Someone you know may be illiterate.
The other day I received an invitation from Sidney Sheldon to attend a meeting at his home on the subject of American illiteracy.
Sheldon is the author of "The Other Side of Midnight" and several other super best-selling novels about sex, big money, power and international intrigue.
I first met Sheldon right after he had published his first book and was out promoting it at women's clubs, author's luncheons and the like. I happened to have a book out at the same time, and we would often be at the same speakers' table.
In the years since then Sheldon's books have sold better than mine, but I didn't know how much better until I drove up to his house.
It is a white two-story mansion on a hill off Sunset Boulevard near UCLA. A driveway curves up from Sunset to a large brick parking place in front of the house. A butler answered my ring. Sidney was right behind him. A staircase that reminded me of the Winter Palace in Leningrad rose from the vestibule to the second floor.
I drifted into a large white brocade living room where people seemed to be gathering. The ceiling was painted in soft clouds. The room looked out over a couple of acres of lawn to a pool a football field away. Beyond the pool a pool house glowed softly in the dusk. It was about the size of my house.
"This house looks as if it came from your books," I said to Sidney. Then I realized that of course it had come from his books.
Sidney's letter had been a call to action:
"I was recently made aware of a shocking statistic," it began. "Twenty-seven million adult Americans have never learned to read. I was appalled by this tremendous loss to our nation of human resources and undeveloped individual potential. For that reason, I agreed to become a national spokesperson for the Coalition for Literacy."
Considering the number of copies his books have sold, I was surprised that there were any illiterates in the United States.
He said the reception at his house was to be in honor of Dr. Violet Malone, director of the Coalition for Literacy.
"This is not a fund-raising event. Instead, it is a request that you become involved in some way with the coalition by contributing your own special gifts and talents to the task of helping other less fortunate Americans by opening up to them the bright new world of reading."
As the guests gathered, maids circulated among them with hors d'oeuvres; the butler served drinks; a buffet was set up in the dining room. It was not an entertainment industry crowd. There were newspaper people, radio and television people, coalition people, educators, corporation people, and two men and two women who were, or had been, illiterate.
After an hour of gourmandizing, Sheldon called us to order.
He said he was going to give us some statistics that were "terrifying."
He began, reading from a sheet of notes: "One out of five American adults is illiterate. In all, 27 million American adults are illiterate. They cannot read a help-wanted ad; they cannot read traffic signs; they cannot read the labels on medicine. Forty-five million Americans are semi-illiterate; 55% of white students, 80% of Hispanic students and 84% of black students do not have the skills to enter college.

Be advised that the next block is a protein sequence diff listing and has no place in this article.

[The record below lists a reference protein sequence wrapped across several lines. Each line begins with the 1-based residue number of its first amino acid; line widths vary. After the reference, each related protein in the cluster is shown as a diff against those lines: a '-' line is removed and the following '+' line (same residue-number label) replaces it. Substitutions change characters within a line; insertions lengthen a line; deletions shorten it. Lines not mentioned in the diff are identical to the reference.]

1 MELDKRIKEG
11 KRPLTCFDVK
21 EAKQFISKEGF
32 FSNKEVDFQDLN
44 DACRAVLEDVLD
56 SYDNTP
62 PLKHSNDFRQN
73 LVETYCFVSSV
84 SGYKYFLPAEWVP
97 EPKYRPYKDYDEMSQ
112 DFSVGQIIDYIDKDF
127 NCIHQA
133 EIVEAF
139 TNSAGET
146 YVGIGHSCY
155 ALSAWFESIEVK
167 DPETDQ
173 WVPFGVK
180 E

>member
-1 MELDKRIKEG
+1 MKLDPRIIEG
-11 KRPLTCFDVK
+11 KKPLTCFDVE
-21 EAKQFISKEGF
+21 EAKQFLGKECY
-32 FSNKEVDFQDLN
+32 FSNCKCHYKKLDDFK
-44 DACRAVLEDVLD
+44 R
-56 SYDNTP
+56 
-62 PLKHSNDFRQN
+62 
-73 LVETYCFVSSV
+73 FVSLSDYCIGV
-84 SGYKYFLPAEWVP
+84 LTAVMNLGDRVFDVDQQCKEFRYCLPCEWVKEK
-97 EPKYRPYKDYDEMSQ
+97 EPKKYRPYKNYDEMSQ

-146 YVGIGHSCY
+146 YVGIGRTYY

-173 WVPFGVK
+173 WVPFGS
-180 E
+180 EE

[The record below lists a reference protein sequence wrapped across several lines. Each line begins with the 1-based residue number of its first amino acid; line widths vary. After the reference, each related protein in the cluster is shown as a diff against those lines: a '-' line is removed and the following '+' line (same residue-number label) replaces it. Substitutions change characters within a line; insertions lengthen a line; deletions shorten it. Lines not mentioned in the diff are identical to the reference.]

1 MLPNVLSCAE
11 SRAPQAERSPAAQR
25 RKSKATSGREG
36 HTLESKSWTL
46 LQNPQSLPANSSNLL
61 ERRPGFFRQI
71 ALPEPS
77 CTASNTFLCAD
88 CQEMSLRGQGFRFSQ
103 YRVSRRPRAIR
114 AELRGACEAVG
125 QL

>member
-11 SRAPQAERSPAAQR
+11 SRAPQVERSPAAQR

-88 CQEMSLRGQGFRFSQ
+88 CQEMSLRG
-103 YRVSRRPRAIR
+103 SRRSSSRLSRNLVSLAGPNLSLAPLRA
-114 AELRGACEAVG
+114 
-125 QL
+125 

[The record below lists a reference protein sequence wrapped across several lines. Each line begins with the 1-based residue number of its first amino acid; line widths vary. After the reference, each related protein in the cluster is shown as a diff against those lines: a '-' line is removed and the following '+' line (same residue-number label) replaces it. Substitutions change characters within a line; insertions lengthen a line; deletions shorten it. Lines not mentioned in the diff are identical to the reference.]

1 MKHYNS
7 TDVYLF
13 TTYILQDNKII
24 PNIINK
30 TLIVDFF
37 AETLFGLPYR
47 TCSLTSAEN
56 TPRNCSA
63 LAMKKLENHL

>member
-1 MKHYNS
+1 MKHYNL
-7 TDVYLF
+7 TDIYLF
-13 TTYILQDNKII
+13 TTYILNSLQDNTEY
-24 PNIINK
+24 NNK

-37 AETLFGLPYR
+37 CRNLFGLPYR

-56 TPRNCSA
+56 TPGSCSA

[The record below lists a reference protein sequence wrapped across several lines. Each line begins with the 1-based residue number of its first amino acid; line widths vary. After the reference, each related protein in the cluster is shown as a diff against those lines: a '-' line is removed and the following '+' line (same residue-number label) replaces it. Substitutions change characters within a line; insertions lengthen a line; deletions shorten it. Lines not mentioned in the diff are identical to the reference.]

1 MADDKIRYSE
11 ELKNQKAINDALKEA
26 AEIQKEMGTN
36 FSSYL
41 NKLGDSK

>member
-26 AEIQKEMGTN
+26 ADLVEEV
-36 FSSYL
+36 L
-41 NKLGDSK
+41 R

"Among the 158 members of the United Nations, the United States ranks 49th in literacy. The illiteracy rate in the United States is three times higher than in the Soviet Union and five times higher than in Cuba.
"The Army and Navy are using comic books to teach recruits how to do things. One has five pages of pictures showing soldiers how to raise the hood of a truck.
"It's almost like being blind," he said. "You don't know what you're seeing."
He told of a woman who couldn't read labels, and knew the uses of household liquids only from the ads on television. "She gave her daughter a dose of liquid soap, thinking it was Pepto-Bismol. The ability to read opens up an entire new world to these people."
Sheldon introduced Dr. Malone, who said Sidney Sheldon had just written a check for the cause. She withdrew a folded check from her bosom.
"It's safe," she said. "I'm keeping it right here. It's for $50,000!
"Illiterates try to hide it," she said, "instead of asking for help. They aren't able to function but they try to bluff their way through. They're afraid to go anywhere for help. They're proud. But they're hungry; they're desperate to learn."
One of the young women who had been illiterate, but is now learning to read and write, told her story:
"I had an eighth-grade diploma, but I couldn't read it. It hurts inside. I cannot write yet. I cannot spell yet. But I will be able to do it. If you ask me for my address I will be able to write it down."
Someone asked if anyone knew what the causes of such widespread illiteracy could be.
"We don't know," said Dr. Malone. "There has never been any reliable data."
Sheldon said that 80% of the children in California's correctional institutions are illiterate. "Tomorrow's criminals."
If you've read this far, I assume you're literate.
But if you know someone who isn't, tell him or her to call (800) 228-8813, or, locally, 625-LEARN, and ask for help.